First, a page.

F is for...

Fairtrade: The Fairtrade logo can be seen on a vast number of goods, and coffee is one of the most well-known Fairtrade products. Fairtrade farmers are members of cooperatives which negotiate with the market, guaranteeing the farmers a minimum price for their coffee beans. While this stable income helps farmers directly, there are a range of wider benefits associated with the Fairtrade system, such as the reduction in exploitative child labour and the implementation of strategies to combat issues relating to the environment and climate change.

Filter Coffee: Using a filter is a popular mode of brewing coffee: hot water is poured over ground coffee, which then passes through a filter, often made of paper. In recent years, there has been a movement away from automated drip-brewing methods, and simpler pieces of equipment, such as the V60 and the AeroPress, enable coffee enthusiast to have more control over their coffee experience. Moreover, these devices are highly portable, allowing coffee drinkers the ability to have a great cup of coffee away from home.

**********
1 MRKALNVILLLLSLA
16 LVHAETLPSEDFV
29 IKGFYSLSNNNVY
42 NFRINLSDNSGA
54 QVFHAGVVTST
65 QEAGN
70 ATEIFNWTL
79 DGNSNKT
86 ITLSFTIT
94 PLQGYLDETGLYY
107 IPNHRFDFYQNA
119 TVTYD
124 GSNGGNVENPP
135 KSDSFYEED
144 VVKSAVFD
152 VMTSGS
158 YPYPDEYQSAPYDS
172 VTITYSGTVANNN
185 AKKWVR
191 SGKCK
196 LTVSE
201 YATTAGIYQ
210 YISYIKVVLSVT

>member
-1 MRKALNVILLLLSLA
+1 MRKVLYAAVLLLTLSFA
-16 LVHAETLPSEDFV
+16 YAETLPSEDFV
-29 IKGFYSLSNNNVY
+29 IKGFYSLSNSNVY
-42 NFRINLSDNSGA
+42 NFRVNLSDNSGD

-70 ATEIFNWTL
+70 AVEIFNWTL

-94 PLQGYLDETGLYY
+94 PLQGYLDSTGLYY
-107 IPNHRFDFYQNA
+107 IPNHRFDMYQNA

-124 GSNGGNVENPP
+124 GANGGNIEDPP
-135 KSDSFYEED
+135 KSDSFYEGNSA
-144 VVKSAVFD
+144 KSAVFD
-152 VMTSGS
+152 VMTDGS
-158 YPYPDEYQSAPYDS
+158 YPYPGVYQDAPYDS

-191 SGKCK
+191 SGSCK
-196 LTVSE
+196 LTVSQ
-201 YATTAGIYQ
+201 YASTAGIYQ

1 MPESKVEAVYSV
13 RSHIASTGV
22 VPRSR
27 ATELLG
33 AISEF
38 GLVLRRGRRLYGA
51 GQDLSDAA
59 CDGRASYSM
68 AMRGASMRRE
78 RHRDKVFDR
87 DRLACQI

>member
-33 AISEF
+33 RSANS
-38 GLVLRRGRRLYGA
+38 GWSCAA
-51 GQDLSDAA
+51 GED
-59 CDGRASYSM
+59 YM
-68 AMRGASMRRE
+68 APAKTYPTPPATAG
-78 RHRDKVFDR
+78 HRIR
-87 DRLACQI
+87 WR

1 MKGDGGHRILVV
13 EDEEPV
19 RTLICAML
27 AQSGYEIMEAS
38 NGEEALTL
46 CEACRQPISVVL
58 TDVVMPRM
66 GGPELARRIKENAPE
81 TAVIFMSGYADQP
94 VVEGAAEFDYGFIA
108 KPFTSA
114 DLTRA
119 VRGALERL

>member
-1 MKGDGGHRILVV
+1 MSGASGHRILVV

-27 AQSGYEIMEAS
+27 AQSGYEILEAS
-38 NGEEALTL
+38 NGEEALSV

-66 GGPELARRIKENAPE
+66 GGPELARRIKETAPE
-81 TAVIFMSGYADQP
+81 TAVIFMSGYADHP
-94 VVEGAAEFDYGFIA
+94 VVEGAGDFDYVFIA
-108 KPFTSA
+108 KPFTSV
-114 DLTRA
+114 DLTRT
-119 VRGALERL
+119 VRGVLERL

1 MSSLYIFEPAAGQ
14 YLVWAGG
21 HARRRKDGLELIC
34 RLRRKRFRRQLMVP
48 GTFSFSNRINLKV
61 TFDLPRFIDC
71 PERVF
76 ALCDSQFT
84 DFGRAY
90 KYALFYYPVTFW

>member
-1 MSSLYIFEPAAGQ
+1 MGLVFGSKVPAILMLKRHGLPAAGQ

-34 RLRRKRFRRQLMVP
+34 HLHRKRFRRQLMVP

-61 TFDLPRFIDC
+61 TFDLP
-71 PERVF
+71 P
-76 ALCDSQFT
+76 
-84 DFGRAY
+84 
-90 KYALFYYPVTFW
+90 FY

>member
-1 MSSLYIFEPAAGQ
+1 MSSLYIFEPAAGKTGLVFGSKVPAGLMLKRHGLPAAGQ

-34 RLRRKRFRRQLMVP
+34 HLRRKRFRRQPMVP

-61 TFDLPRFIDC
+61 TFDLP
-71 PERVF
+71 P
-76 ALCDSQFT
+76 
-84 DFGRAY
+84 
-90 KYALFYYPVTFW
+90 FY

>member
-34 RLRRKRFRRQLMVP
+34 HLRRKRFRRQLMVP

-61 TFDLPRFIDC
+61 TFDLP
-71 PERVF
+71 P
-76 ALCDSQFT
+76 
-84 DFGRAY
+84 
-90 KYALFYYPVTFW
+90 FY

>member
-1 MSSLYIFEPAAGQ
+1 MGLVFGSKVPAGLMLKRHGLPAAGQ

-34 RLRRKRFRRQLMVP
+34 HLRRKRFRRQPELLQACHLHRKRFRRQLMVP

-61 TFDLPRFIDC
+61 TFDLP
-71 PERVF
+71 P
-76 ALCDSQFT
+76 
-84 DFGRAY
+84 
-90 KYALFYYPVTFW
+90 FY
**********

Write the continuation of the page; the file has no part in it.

Flat White: Originating in either Australia or New Zealand during the nineteen-eighties, the flat white is a relatively new espresso-based beverage served across the globe. Contrary to popular opinion, however, a flat white is not merely a small latte, and there are key differences between it and its milky cousin. Served in a smaller cup, the drink is generally made using a double shot of espresso as its base, topped up with steamed milk. This results in a drink that has a lot less milk than a latte and a less aerated froth than a cappuccino, allowing the coffee to completely combine with the milk. 

Foam: By blasting steam through cold milk, baristas create the frothed milk which is a fundamental component of many coffee shop favourites such as the cappuccino, flat white, and latte. All these beverages are comprised of different ratios of steamed milk to foam, and this can vary in different parts of the world. It is also possible to foam skimmed milk and soya milk, though it is harder to create the much sought after microfoam – a froth in which the bubbles are incredibly small and numerous – with these varieties.